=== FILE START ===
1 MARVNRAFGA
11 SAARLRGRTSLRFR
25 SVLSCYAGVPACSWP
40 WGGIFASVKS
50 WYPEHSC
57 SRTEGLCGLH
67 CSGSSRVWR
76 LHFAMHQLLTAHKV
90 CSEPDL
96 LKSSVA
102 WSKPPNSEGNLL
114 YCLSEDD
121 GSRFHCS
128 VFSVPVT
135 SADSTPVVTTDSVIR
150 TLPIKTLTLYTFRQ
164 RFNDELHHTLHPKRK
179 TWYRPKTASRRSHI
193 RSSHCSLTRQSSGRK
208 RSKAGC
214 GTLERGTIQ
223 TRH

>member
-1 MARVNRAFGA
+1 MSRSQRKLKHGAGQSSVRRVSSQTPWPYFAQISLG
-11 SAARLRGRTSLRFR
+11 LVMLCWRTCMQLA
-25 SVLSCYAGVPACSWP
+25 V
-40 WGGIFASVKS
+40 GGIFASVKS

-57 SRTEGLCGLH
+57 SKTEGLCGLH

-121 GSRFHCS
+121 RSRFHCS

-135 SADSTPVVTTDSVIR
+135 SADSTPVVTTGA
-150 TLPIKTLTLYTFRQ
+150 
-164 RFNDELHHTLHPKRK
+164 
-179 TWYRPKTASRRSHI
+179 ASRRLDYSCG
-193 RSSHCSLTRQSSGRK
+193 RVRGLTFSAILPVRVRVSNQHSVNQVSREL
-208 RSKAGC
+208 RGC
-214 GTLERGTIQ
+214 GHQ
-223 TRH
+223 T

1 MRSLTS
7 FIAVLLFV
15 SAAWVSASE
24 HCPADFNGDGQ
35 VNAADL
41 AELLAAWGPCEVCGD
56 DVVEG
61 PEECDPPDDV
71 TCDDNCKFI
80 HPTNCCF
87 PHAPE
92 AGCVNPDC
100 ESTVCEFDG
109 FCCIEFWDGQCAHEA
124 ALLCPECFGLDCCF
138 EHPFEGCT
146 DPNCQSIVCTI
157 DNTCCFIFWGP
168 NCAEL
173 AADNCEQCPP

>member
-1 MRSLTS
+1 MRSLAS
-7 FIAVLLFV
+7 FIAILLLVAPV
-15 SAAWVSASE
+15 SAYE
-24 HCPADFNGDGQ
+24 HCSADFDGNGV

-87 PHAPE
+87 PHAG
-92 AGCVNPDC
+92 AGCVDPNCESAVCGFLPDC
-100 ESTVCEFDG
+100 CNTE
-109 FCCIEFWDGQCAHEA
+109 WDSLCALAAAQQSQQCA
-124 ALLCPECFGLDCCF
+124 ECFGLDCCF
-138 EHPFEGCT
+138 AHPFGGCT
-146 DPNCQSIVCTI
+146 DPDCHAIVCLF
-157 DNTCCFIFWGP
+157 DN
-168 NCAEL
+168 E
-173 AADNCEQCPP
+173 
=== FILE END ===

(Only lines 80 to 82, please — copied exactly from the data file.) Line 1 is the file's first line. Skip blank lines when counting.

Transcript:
+24 HCSADFDGNGV

-87 PHAPE
+87 PHAG